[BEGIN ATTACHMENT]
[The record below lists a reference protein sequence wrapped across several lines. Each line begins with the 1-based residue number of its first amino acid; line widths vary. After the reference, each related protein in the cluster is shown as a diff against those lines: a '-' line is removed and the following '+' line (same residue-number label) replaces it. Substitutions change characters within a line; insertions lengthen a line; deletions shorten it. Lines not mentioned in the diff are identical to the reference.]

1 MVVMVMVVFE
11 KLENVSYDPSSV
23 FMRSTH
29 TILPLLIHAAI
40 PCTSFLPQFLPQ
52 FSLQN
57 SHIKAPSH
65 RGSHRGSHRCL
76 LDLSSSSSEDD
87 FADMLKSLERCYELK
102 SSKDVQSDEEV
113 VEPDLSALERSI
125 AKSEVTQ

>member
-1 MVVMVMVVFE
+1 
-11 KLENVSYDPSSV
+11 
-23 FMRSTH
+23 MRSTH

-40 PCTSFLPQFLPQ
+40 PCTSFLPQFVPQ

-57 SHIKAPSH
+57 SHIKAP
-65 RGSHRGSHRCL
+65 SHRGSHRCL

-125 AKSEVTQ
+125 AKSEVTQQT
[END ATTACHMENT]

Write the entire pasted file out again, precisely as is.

[The record below lists a reference protein sequence wrapped across several lines. Each line begins with the 1-based residue number of its first amino acid; line widths vary. After the reference, each related protein in the cluster is shown as a diff against those lines: a '-' line is removed and the following '+' line (same residue-number label) replaces it. Substitutions change characters within a line; insertions lengthen a line; deletions shorten it. Lines not mentioned in the diff are identical to the reference.]

1 MVVMVMVVFE
11 KLENVSYDPSSV
23 FMRSTH
29 TILPLLIHAAI
40 PCTSFLPQFLPQ
52 FSLQN
57 SHIKAPSH
65 RGSHRGSHRCL
76 LDLSSSSSEDD
87 FADMLKSLERCYELK
102 SSKDVQSDEEV
113 VEPDLSALERSI
125 AKSEVTQ

>member
-1 MVVMVMVVFE
+1 
-11 KLENVSYDPSSV
+11 
-23 FMRSTH
+23 MRSTH

-40 PCTSFLPQFLPQ
+40 PCTSFLPQFVPQ

-57 SHIKAPSH
+57 SHIKAP
-65 RGSHRGSHRCL
+65 SHRGSHRCL

-125 AKSEVTQ
+125 AKSEVTQQT